Yes, we know: you’re all waiting eagerly for spring bonuses. We are too (because it’s great for the news cycle and our traffic). But right now we have nothing to report on that front. As soon as you hear of spring bonus movement (cough cough, Sullivan & Cromwell), please email us or text us (646-820-8477 / 646-820-TIPS).
In the meantime, we’ll catch up on regular bonus news. Even though it’s already March, some firms are only just now getting around to announcing their 2011 year-end bonuses. We have various tips floating around for various firms, but we need additional corroboration for many of them. If you can help us out, you know where to reach us (see contact info, supra).
Today we have bonus news from Winston & Strawn, which announced its bonuses a while ago….
As you may recall, Morgan Lewis pays individualized bonuses, so there’s no tidy table as there is for lockstep firms. Feel free to use this post as an open thread for MLB bonuses — you can compare amounts anonymously, in the comments.
How are Morgan Lewis associates feeling about their bonuses? We’ll get the ball rolling with some tips that we’ve received….
Remember when Biglaw associates in New York got paid more than Biglaw associates everywhere else because it costs more money to live in New York than anywhere else? Yeah, those days are long gone. A few months ago, we pointed out that the NALP buying power index ranked the purchasing power of New York associates 42nd nationwide.
Maybe you didn’t believe NALP’s numbers?
Well, today we offer more evidence that if you are an associate working and living in New York, you are a chump. You are paying a higher cost of living than anywhere else in the country, and you’re not getting paid any more for the effort. In fact, if you work at Morrison & Foerster, you might be getting a smaller bonus just because you work in New York….
Congratulations to Bingham McCutchen, which recently earned a spot on Fortune’s best companies to work for — for the eighth year in a row. And congratulations to Bingham’s nine new partners. It’s a very international group: these seven men and two women work out of London (3), New York (3), Hong Kong (1), Boston (1), and Hartford (1).
And congratulations to high-billing associates at Bingham. They were rewarded with “extraordinary” bonuses, as set forth in the firm’s bonus memo….
The firm of Orrick, Herrington & Sutcliffe has been a leader in instituting a merit-based compensation system. Two aspects of their system make Orrick’s commitment to merit-based seem genuine:
1. Partners put in significant time so that merit evaluations are more than just hours cut-offs.
2. Orrick is transparent about how many people get paid.
You can’t run a merit-based system with a Jones Day-like approach to transparency without everybody feeling like they are secretly getting screwed. If you do it out in the open, at least the low-hanging fruit will know that other, better work paid off for others in their class.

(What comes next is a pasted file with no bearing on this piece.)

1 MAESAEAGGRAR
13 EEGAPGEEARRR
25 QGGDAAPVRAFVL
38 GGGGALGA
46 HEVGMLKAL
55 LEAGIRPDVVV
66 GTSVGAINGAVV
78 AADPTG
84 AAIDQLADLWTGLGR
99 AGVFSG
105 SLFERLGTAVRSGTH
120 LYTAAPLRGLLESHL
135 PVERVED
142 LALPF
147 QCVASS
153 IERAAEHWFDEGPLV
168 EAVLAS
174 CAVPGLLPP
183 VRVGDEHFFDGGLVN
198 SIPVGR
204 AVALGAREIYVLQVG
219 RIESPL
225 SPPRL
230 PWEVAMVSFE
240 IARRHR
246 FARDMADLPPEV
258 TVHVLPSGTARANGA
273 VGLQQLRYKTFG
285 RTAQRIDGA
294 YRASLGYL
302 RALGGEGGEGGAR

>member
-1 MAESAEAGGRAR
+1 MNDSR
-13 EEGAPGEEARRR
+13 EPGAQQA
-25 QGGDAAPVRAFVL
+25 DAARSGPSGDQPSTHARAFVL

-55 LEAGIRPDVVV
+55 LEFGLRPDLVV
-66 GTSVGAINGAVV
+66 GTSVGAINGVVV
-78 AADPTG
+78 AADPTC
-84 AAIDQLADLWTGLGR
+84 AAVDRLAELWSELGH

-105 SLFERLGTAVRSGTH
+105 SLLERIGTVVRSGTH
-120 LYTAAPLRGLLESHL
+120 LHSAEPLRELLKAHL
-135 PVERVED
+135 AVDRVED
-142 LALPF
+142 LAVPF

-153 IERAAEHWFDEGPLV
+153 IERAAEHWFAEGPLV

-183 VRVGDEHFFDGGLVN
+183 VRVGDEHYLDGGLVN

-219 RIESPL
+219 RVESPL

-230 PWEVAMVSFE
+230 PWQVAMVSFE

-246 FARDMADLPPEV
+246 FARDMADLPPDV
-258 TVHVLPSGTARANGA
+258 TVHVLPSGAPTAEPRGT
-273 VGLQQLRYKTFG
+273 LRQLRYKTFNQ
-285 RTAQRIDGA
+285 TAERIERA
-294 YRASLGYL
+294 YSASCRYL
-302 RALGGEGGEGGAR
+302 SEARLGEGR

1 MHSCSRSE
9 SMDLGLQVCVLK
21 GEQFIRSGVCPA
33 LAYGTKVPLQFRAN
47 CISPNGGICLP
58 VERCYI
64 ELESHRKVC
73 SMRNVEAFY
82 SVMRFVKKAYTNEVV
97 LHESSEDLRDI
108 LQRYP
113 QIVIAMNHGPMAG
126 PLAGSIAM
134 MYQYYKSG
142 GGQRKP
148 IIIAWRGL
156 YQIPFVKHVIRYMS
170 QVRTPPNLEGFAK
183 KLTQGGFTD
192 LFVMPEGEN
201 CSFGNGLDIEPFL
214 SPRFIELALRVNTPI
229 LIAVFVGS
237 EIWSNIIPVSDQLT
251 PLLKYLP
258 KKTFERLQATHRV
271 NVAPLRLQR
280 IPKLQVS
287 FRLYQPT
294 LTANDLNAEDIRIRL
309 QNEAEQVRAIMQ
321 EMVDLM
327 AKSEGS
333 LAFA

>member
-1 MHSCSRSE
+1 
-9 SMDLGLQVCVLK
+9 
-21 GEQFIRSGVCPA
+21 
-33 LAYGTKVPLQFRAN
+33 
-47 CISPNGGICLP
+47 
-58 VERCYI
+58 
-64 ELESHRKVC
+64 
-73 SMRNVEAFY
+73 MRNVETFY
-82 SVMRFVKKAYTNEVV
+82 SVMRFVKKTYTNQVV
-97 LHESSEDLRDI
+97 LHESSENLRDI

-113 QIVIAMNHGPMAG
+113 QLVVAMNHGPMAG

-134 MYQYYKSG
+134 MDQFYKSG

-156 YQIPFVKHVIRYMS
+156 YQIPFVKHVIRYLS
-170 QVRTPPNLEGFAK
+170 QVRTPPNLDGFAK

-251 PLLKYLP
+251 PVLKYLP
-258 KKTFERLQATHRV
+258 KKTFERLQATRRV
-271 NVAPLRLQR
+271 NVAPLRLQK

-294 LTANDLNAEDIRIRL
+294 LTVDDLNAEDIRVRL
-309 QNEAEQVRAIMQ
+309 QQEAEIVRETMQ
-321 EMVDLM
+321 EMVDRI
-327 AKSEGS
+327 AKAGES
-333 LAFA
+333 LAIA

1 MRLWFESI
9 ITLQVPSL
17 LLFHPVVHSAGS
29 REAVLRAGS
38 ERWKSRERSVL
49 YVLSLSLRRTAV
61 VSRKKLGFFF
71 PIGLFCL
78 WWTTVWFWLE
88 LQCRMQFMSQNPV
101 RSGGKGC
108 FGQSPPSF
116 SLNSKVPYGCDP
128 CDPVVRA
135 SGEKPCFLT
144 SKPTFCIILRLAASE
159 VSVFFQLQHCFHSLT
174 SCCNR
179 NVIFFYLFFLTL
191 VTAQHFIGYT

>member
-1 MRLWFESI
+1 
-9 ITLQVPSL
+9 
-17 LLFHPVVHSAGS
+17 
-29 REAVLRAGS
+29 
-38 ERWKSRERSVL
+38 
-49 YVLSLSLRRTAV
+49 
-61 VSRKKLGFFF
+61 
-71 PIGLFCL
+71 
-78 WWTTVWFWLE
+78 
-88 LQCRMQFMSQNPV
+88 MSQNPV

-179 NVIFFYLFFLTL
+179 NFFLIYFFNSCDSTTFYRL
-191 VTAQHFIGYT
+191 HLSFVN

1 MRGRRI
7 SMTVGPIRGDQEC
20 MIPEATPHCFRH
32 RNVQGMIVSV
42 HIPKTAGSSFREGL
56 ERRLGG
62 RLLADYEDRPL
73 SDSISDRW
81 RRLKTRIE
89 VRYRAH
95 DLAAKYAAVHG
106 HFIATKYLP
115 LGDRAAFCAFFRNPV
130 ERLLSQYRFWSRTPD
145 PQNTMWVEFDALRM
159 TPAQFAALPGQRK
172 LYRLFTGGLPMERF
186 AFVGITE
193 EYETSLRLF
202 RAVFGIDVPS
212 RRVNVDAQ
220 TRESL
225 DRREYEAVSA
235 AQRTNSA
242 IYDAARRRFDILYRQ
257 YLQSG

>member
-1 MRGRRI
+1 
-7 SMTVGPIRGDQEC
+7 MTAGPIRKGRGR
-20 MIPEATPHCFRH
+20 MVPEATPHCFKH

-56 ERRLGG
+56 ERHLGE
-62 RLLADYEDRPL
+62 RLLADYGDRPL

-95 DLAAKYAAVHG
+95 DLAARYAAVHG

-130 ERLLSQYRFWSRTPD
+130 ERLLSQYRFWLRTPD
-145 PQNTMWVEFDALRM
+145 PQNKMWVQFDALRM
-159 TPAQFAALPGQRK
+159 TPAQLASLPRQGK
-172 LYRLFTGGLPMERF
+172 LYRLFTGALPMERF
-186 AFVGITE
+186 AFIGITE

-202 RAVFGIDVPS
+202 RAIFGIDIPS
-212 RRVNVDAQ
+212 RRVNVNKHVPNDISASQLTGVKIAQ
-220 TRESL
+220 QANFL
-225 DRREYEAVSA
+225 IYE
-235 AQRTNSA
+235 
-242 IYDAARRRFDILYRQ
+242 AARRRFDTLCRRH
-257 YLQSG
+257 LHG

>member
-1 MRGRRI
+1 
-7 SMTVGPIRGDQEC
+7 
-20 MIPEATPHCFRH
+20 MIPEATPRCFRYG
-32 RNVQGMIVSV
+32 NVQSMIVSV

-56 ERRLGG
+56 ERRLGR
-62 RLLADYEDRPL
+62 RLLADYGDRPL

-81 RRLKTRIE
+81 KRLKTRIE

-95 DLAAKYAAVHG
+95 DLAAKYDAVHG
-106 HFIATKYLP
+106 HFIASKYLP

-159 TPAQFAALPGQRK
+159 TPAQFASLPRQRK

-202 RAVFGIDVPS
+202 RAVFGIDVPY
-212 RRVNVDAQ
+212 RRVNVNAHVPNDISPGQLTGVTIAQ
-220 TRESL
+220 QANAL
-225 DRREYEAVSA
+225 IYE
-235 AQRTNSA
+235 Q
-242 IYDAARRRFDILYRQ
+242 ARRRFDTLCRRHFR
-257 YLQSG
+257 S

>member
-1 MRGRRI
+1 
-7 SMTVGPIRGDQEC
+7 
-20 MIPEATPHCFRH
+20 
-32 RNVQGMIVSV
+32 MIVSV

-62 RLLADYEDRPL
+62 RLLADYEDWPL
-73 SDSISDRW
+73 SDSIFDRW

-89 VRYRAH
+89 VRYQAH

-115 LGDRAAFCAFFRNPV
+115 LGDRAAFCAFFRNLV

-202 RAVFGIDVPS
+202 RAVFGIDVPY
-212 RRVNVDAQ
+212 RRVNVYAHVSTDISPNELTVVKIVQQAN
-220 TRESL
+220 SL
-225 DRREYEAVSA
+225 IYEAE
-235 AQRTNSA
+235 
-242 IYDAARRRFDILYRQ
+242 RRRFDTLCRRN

So let’s look at the memo. While Orrick generally does a good job of looking at associate productivity instead of mere man-hours, make no mistake, the firm still wants you to bill, and in a timely fashion….
Today everyone’s talking tech, thanks to Facebook’s upcoming IPO. In light of how Silicon Valley is dominating the news cycle, it seems fitting to discuss the recent bonus and salary news from Wilson Sonsini — one of SV’s top firms, and counsel over the years to many startup companies turned tech giants.
I was getting a little worried yesterday about the state of Biglaw bonuses. But a new day brings a new hope. Yesterday, Law360 (subscription req.) reported that Finnegan broke off a huge bonus payment that once again highlights how cheap Cravath and other Biglaw firms following Cravath have been this season.
Don’t get me wrong, Finnegan is a smallish “boutique” firm. And their bonuses are merit based as opposed to lockstep. It’s exactly the kind of place where they can post an eye-popping top number for the highest performing associates, while the rank and file aren’t doing all that well.
But even if Finnegan’s bonuses aren’t quite as magnificent as the firm would like you to believe, they still look impressive when compared to the low numbers Cravath and other lockstep followers have been dishing out. Eventually, you have to think that some of Cravath’s top talent will leave and try their hand someplace where their talents and hard work will be rewarded with cash….
In case you were wondering, it’s pretty much time to panic about the lack of spring bonuses. Believe it or not, Biglaw could actually allow bonuses to go down despite soaring profits. But that’s a post for another day.